Mar 19, 2020New England apple growers face realities of COVID-19, other challenges
New England’s fruit growers know what it is like to be vulnerable to the forces of nature. Whether it is a new pest from some distant part of the globe or a sudden hailstorm in July, every year presents periods of uncertainty and challenge in the orchard.
The size of this year’s crop will in large part be determined by how the orchards make it through the next two months. March’s unseasonably warm temperatures to date put the tree fruit crop at a higher-than-normal risk.
If the trees blossom prematurely, they are more vulnerable to frost damage later on. Apple trees typically blossom in early May, and they can withstand a light freeze, to about 28°F. Anything colder will kill the buds.
Peaches are even more vulnerable than apples, as they blossom first. In 2016, an early bloom followed by a single cold night in late April wiped out the entire New England peach crop. Peaches are an important crop for many farms, accounting for as much as one-third of some orchards’ income.
So apple growers are hoping it stays on the cool side for the next few weeks to slow the season down. Yet like every New England business and industry, orchards are also now contending with the COVID-19 virus.
For farms like Pine Hill Orchards in Colrain, Massachusetts, income from their store and restaurant is critical at this time of year. Until this past weekend, Pine Hill’s restaurant is typically packed on weekends. Now the restaurant’s doors are shut and its employees sent home.
At the same time, growers are scrambling now to get their agricultural workers lined up for the new season.
Workers are already needed on some farms, and the process of applying to the federal H2A agricultural labor program can take months in the best of circumstances.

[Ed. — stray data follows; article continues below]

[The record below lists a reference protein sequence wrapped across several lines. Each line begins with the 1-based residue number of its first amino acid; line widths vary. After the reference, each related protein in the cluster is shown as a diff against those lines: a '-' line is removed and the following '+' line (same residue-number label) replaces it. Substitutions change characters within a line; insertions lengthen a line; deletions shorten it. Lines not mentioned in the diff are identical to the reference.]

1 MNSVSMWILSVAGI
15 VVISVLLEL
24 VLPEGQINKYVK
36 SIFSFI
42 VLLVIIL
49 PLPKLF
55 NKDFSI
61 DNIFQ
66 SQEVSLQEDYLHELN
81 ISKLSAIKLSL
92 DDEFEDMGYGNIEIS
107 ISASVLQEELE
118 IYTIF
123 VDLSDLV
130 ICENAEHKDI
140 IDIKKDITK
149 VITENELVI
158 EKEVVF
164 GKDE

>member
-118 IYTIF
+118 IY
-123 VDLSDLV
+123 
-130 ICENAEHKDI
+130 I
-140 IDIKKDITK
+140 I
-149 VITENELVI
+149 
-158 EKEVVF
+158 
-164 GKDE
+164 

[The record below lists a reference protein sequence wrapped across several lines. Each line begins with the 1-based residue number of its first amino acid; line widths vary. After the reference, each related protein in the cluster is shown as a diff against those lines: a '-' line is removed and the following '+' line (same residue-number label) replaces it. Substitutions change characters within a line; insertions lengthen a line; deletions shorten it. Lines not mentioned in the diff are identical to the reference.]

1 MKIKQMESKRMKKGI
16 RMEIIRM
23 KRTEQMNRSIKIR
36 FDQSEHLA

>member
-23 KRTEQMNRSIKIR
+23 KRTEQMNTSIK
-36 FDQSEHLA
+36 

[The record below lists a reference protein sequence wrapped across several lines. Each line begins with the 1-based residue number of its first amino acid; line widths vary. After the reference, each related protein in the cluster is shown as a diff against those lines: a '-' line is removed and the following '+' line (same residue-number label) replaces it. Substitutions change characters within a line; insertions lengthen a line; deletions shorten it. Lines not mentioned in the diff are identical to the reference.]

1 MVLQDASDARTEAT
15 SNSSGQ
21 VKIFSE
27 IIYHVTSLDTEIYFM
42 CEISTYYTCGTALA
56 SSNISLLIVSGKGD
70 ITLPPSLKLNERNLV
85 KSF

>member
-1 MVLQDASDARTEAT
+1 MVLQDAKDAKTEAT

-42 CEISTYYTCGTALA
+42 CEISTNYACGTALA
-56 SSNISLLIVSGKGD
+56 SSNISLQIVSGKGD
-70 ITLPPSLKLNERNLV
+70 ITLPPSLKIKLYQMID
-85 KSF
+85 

Blue Hills Orchard in Wallingford, Connecticut, sells most of its apples wholesale through Stop & Shop, Market Basket, and Walmart, including Empire apples now that are in excellent condition, says owner Eric Henry. But Henry is concerned about the early bud break, “and getting my five Jamaican guest workers next week to prune, plant, and prepare for the season.”
It’s not too early to worry about whether sufficient numbers of workers will arrive here in time to pick the fall crop. Late Monday, for example, the U.S. State Department announced that the U.S. Embassy in Mexico City and all U.S. consulates in Mexico will suspend routine immigrant and non-immigrant visa services starting today, March 18, until further notice.
In Jamaica, the Kingston embassy is closed due to a staff member testing positive for COVID-19. They don’t expect even limited operations to come back until early April.
Despite the uncertainty about the 2020 crop, some of the best New England apples from the 2019 harvest are still available at many stores and farm stands. Pine Hill, for example, still has beautiful, crisp, Baldwin, EverCrisp, Golden Delicious, Mutsu (Crispin), and Northern Spy, as well as classics like Macoun and McIntosh.
Lyman Orchards in Middlefield, Connecticut, reopened its Apple Barrel store for the season on Saturday, with a good supply and variety of apples, including Braeburn, Cortland, Empire, Fuji, Granny Smith, Idared, Jonagold, Macoun, McIntosh, Mutsu, and Red Delicious.
The situation has been changing daily, but there remain multiple ways that people can purchase New England apples. New England McIntosh and Empire can be found at most farm stands and many grocery stores. Many orchards ship apples (consult our Orchard Finder).
Buell’s Orchard in Eastford, Connecticut, is taking orders by email, and bringing them out to people’s cars. Buell’s supply of apples includes Braeburn, Cameo, Cortland, Empire, Fuji, Idared, Jonagold, McIntosh, and Mutsu.
These are just a few examples. Be sure to call ahead to find out the best way to purchase apples from your favorite orchard.
Growers Dave and Matt Shearer at Pine Hill are enthusiastic about a new apple from Ohio, EverCrisp. It is a sweet, crispy, late-season apple that stores well. It’s one of those apples, like Idared and Suncrisp, whose flavor improves in storage.
EverCrisp was developed in 2008 from Honeycrisp and Fuji parents. It has dense flesh like Fuji but the light crispness and juiciness of Honeycrisp.
Virus or not, we still have to eat, and we now find ourselves with more time for activities like baking.
Photo at top: New England-grown Cameo apples. Photos: Russell Steven Powell